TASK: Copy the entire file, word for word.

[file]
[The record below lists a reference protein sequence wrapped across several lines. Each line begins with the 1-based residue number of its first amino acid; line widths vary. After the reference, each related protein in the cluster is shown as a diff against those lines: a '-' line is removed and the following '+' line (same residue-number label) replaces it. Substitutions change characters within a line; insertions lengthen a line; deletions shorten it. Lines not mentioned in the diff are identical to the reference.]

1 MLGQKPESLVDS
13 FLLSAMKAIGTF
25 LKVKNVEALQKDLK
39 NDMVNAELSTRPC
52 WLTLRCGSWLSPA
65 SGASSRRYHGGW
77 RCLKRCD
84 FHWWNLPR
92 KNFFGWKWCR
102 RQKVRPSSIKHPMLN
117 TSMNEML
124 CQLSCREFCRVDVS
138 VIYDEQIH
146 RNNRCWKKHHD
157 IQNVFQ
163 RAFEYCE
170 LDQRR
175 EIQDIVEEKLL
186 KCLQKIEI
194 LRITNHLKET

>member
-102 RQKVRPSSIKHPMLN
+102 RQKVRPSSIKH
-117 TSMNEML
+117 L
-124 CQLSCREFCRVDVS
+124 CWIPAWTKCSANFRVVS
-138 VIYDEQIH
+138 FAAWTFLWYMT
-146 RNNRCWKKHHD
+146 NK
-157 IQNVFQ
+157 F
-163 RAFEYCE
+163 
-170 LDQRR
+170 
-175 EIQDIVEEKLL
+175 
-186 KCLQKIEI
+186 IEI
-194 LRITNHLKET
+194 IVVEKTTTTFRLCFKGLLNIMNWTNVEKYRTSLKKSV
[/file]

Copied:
[The record below lists a reference protein sequence wrapped across several lines. Each line begins with the 1-based residue number of its first amino acid; line widths vary. After the reference, each related protein in the cluster is shown as a diff against those lines: a '-' line is removed and the following '+' line (same residue-number label) replaces it. Substitutions change characters within a line; insertions lengthen a line; deletions shorten it. Lines not mentioned in the diff are identical to the reference.]

1 MLGQKPESLVDS
13 FLLSAMKAIGTF
25 LKVKNVEALQKDLK
39 NDMVNAELSTRPC
52 WLTLRCGSWLSPA
65 SGASSRRYHGGW
77 RCLKRCD
84 FHWWNLPR
92 KNFFGWKWCR
102 RQKVRPSSIKHPMLN
117 TSMNEML
124 CQLSCREFCRVDVS
138 VIYDEQIH
146 RNNRCWKKHHD
157 IQNVFQ
163 RAFEYCE
170 LDQRR
175 EIQDIVEEKLL
186 KCLQKIEI
194 LRITNHLKET

>member
-102 RQKVRPSSIKHPMLN
+102 RQKVRPSSIKH
-117 TSMNEML
+117 L
-124 CQLSCREFCRVDVS
+124 CWIPAWTKCSANFRVVS
-138 VIYDEQIH
+138 FAAWTFLWYMT
-146 RNNRCWKKHHD
+146 NK
-157 IQNVFQ
+157 F
-163 RAFEYCE
+163 
-170 LDQRR
+170 
-175 EIQDIVEEKLL
+175 
-186 KCLQKIEI
+186 IEI
-194 LRITNHLKET
+194 IVVEKTTTTFRLCFKGLLNIMNWTNVEKYRTSLKKSV